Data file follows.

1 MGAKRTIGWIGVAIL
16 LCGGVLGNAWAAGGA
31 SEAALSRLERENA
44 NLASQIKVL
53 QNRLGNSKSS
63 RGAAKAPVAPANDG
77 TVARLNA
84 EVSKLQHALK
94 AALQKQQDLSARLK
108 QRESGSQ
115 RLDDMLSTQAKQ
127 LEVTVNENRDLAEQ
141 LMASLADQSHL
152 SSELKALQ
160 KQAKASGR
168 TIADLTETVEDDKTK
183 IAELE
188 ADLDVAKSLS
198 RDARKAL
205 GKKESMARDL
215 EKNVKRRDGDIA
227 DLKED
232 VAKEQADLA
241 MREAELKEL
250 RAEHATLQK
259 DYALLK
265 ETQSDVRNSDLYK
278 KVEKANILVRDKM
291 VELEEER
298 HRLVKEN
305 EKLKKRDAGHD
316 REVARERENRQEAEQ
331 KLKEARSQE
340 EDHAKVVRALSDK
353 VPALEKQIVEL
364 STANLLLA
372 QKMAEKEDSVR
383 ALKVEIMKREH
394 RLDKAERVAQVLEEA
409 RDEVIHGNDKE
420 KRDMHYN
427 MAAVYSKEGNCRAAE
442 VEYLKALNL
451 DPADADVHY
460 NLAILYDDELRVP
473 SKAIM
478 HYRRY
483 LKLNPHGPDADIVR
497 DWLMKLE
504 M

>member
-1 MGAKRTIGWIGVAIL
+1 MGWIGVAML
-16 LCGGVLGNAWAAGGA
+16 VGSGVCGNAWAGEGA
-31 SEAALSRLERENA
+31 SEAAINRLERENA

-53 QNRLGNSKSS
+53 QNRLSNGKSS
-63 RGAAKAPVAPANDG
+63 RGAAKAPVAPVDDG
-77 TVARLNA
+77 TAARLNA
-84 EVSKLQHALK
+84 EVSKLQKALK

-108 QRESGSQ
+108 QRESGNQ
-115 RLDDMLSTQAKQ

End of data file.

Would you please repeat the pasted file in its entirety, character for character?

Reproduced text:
1 MGAKRTIGWIGVAIL
16 LCGGVLGNAWAAGGA
31 SEAALSRLERENA
44 NLASQIKVL
53 QNRLGNSKSS
63 RGAAKAPVAPANDG
77 TVARLNA
84 EVSKLQHALK
94 AALQKQQDLSARLK
108 QRESGSQ
115 RLDDMLSTQAKQ
127 LEVTVNENRDLAEQ
141 LMASLADQSHL
152 SSELKALQ
160 KQAKASGR
168 TIADLTETVEDDKTK
183 IAELE
188 ADLDVAKSLS
198 RDARKAL
205 GKKESMARDL
215 EKNVKRRDGDIA
227 DLKED
232 VAKEQADLA
241 MREAELKEL
250 RAEHATLQK
259 DYALLK
265 ETQSDVRNSDLYK
278 KVEKANILVRDKM
291 VELEEER
298 HRLVKEN
305 EKLKKRDAGHD
316 REVARERENRQEAEQ
331 KLKEARSQE
340 EDHAKVVRALSDK
353 VPALEKQIVEL
364 STANLLLA
372 QKMAEKEDSVR
383 ALKVEIMKREH
394 RLDKAERVAQVLEEA
409 RDEVIHGNDKE
420 KRDMHYN
427 MAAVYSKEGNCRAAE
442 VEYLKALNL
451 DPADADVHY
460 NLAILYDDELRVP
473 SKAIM
478 HYRRY
483 LKLNPHGPDADIVR
497 DWLMKLE
504 M

>member
-1 MGAKRTIGWIGVAIL
+1 MGWIGVAML
-16 LCGGVLGNAWAAGGA
+16 VGSGVCGNAWAGEGA
-31 SEAALSRLERENA
+31 SEAAINRLERENA

-53 QNRLGNSKSS
+53 QNRLSNGKSS
-63 RGAAKAPVAPANDG
+63 RGAAKAPVAPVDDG
-77 TVARLNA
+77 TAARLNA
-84 EVSKLQHALK
+84 EVSKLQKALK

-108 QRESGSQ
+108 QRESGNQ
-115 RLDDMLSTQAKQ